City tax assessor Allan Booth points out that most Newporters do not think of large developments when they think of condominiums, although Bridgeviewis one example of such a newer type of complex, with over one hundred units. Instead, they think of historic homes which have been converted into two- to six-unit condominiums.
Because of the historicity of most of the condominiums, hidden gems can be discovered in any home. Beckman, for example, discovered that the wallpaper covering four panels of wall in her living room was hand-painted and originated in 19th century France. Fortunately, because of Newport’s excellent Preservation Society, she was able to have her paper treasure restoredand stabilized to museum quality.
Beckman does caution buyers to do their homework. She recommends researching specific condominium associations to make sure that priorities match. She also notes that, in many older structures, there can be little to no soundproofing, and so noise from otherunits can at times be an annoyance.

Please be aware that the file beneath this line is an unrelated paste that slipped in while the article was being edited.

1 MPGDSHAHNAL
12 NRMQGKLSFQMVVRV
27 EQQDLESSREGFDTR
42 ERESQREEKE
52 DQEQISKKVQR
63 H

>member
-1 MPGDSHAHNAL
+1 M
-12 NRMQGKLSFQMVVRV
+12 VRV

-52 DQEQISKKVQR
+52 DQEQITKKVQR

On the other hand, she has plenty of good to say about Newport living in general. The city is thirty miles south of Providence and is accessible via Interstates 93, 95 and 195, and traversed by routes 3A, 138, 24 and 114. Within the city are public parking lots and one can buy a day pass for local public transport, which includes buses and trolleys to city attractions. Beckman also points out with enthusiasm that Newport is an international destination as well, such that, as a resident, one can meet “interesting people from all over the world.” There is always something to do, from the music festivals and museums to adult education courses. The city is also home to an excellent university, Salve Regina.